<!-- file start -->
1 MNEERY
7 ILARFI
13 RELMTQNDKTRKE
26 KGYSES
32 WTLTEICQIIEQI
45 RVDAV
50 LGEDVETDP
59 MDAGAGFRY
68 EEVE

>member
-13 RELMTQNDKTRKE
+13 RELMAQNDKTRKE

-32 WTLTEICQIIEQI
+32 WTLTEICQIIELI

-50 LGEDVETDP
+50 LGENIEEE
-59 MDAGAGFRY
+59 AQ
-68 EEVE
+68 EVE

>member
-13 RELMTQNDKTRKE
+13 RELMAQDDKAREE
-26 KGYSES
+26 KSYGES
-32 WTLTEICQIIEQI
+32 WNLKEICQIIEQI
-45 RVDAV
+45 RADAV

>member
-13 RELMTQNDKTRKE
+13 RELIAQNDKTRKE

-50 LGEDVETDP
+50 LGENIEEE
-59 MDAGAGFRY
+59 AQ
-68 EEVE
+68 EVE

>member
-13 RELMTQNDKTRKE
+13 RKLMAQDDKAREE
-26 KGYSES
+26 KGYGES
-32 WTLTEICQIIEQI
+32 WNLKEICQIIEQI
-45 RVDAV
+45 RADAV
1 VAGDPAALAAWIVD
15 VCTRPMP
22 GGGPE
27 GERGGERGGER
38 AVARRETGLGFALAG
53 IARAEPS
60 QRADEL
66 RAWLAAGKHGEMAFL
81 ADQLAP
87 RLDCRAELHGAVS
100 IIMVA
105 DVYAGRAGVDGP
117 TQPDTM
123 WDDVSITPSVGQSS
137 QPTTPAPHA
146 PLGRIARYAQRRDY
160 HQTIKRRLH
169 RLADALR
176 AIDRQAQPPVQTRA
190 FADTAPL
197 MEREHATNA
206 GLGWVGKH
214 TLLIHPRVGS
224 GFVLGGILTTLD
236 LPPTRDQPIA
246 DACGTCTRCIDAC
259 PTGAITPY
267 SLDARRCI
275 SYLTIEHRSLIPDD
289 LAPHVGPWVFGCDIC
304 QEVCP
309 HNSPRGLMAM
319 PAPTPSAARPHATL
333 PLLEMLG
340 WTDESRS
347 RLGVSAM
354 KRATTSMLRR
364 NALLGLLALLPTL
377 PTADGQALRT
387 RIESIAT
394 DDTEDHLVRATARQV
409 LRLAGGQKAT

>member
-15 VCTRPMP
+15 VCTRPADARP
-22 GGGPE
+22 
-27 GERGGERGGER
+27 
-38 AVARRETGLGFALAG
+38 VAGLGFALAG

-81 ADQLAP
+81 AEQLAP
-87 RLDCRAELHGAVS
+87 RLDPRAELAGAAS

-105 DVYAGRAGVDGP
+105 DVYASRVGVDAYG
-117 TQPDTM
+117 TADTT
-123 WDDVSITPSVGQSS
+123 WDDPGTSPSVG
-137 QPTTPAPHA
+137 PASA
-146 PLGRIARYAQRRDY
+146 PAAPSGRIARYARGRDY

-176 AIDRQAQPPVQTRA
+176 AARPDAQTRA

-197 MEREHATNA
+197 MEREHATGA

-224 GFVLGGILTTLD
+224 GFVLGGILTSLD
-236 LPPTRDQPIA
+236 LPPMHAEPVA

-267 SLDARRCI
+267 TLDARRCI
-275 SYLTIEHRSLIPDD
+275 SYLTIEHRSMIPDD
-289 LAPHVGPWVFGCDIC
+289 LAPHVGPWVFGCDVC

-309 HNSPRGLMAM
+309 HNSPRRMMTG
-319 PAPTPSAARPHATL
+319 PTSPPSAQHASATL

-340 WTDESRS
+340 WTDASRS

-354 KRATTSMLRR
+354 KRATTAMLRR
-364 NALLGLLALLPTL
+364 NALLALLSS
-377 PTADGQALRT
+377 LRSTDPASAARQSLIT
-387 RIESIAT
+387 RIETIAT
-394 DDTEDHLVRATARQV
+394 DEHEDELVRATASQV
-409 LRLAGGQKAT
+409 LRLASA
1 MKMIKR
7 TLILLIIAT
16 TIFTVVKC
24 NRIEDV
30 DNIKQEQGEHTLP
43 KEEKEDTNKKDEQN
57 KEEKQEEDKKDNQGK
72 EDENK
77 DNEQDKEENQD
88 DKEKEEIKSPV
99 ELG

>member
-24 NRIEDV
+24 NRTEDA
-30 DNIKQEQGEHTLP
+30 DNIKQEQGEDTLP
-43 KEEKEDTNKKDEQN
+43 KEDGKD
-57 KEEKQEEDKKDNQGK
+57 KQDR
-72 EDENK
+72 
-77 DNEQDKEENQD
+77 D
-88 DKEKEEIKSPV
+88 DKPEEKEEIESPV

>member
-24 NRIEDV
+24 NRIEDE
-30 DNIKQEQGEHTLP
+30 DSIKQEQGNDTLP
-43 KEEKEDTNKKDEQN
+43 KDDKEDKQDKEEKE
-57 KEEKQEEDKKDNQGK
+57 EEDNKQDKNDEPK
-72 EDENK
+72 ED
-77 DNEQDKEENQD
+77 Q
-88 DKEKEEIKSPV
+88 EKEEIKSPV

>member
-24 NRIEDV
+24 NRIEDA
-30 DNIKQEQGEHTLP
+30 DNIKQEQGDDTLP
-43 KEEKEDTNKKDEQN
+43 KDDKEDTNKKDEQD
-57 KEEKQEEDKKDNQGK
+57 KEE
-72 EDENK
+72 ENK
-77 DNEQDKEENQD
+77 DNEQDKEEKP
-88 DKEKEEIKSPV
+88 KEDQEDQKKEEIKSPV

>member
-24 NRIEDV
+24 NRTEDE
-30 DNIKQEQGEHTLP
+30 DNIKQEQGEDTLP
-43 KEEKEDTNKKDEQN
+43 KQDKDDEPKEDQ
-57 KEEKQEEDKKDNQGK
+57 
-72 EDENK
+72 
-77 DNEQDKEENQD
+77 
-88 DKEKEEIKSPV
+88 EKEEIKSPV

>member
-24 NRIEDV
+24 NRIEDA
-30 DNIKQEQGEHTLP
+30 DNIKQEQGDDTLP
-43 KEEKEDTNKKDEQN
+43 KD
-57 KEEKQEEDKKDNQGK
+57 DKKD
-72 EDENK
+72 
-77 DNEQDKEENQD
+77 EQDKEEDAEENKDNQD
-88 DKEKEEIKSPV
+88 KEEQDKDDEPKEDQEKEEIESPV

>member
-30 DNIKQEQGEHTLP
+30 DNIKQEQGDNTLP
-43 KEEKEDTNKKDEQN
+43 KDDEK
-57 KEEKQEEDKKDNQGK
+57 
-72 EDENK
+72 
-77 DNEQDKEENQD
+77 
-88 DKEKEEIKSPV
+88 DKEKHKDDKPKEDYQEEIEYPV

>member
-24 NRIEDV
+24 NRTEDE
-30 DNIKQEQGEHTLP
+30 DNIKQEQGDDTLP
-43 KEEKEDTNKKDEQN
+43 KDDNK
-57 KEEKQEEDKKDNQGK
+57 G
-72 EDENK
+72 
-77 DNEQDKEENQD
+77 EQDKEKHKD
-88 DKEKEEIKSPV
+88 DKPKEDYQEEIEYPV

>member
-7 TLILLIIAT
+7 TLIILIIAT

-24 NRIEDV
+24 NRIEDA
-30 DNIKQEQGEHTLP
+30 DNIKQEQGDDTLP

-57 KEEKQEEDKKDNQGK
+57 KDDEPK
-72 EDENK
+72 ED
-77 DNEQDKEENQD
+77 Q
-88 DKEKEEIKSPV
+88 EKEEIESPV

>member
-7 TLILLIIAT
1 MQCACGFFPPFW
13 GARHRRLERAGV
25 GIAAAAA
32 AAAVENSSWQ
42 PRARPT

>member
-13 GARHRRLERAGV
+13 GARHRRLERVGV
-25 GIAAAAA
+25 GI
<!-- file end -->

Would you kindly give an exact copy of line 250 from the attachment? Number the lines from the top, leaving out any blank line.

+43 KDDNK